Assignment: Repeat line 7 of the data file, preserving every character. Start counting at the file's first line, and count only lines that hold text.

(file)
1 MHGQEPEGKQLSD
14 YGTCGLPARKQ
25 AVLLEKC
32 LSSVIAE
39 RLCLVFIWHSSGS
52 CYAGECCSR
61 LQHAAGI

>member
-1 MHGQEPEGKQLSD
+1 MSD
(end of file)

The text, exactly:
61 LQHAAGI